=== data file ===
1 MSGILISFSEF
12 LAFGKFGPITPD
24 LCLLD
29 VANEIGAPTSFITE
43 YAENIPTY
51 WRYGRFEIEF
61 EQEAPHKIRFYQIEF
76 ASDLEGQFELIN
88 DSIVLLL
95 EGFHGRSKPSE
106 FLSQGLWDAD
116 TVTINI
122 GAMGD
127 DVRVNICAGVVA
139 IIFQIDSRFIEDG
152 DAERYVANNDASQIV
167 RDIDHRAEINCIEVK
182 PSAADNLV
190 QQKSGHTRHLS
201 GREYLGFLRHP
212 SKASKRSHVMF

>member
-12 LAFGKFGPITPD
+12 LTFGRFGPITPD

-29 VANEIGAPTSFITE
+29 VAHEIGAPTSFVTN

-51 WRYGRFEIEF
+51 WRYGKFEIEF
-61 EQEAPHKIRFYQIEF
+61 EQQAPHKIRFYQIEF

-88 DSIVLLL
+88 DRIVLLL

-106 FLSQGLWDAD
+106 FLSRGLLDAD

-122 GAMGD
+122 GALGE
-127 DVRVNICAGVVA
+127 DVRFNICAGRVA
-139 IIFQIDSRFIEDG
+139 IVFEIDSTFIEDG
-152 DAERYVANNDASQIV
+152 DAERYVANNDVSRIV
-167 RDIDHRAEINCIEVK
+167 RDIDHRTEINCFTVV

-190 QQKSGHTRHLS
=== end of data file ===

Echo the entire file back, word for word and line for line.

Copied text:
1 MSGILISFSEF
12 LAFGKFGPITPD
24 LCLLD
29 VANEIGAPTSFITE
43 YAENIPTY
51 WRYGRFEIEF
61 EQEAPHKIRFYQIEF
76 ASDLEGQFELIN
88 DSIVLLL
95 EGFHGRSKPSE
106 FLSQGLWDAD
116 TVTINI
122 GAMGD
127 DVRVNICAGVVA
139 IIFQIDSRFIEDG
152 DAERYVANNDASQIV
167 RDIDHRAEINCIEVK
182 PSAADNLV
190 QQKSGHTRHLS
201 GREYLGFLRHP
212 SKASKRSHVMF

>member
-12 LAFGKFGPITPD
+12 LTFGRFGPITPD

-29 VANEIGAPTSFITE
+29 VAHEIGAPTSFVTN

-51 WRYGRFEIEF
+51 WRYGKFEIEF
-61 EQEAPHKIRFYQIEF
+61 EQQAPHKIRFYQIEF

-88 DSIVLLL
+88 DRIVLLL

-106 FLSQGLWDAD
+106 FLSRGLLDAD

-122 GAMGD
+122 GALGE
-127 DVRVNICAGVVA
+127 DVRFNICAGRVA
-139 IIFQIDSRFIEDG
+139 IVFEIDSTFIEDG
-152 DAERYVANNDASQIV
+152 DAERYVANNDVSRIV
-167 RDIDHRAEINCIEVK
+167 RDIDHRTEINCFTVV

-190 QQKSGHTRHLS